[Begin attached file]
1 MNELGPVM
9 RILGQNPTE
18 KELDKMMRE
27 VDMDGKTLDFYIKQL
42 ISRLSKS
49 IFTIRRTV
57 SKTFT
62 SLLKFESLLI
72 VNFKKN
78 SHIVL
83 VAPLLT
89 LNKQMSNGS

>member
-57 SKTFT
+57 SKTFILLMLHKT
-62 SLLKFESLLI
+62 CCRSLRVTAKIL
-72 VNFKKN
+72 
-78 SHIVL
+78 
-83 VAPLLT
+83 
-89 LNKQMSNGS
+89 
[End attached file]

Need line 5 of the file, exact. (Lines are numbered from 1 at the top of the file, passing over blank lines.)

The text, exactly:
42 ISRLSKS